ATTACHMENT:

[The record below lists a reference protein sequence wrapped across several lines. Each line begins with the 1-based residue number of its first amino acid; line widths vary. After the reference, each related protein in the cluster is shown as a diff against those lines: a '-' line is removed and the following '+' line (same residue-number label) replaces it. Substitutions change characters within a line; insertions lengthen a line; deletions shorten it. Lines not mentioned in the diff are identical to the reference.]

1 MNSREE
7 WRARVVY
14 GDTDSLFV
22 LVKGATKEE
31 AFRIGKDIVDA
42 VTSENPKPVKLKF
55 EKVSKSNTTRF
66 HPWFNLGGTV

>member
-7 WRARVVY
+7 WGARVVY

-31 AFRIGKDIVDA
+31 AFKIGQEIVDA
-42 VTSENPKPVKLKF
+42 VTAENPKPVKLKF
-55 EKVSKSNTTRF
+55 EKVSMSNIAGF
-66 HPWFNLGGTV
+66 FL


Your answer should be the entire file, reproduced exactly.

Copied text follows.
[The record below lists a reference protein sequence wrapped across several lines. Each line begins with the 1-based residue number of its first amino acid; line widths vary. After the reference, each related protein in the cluster is shown as a diff against those lines: a '-' line is removed and the following '+' line (same residue-number label) replaces it. Substitutions change characters within a line; insertions lengthen a line; deletions shorten it. Lines not mentioned in the diff are identical to the reference.]

1 MNSREE
7 WRARVVY
14 GDTDSLFV
22 LVKGATKEE
31 AFRIGKDIVDA
42 VTSENPKPVKLKF
55 EKVSKSNTTRF
66 HPWFNLGGTV

>member
-7 WRARVVY
+7 WGARVVY

-31 AFRIGKDIVDA
+31 AFKIGQEIVDA
-42 VTSENPKPVKLKF
+42 VTAENPKPVKLKF
-55 EKVSKSNTTRF
+55 EKVSMSNIAGF
-66 HPWFNLGGTV
+66 FL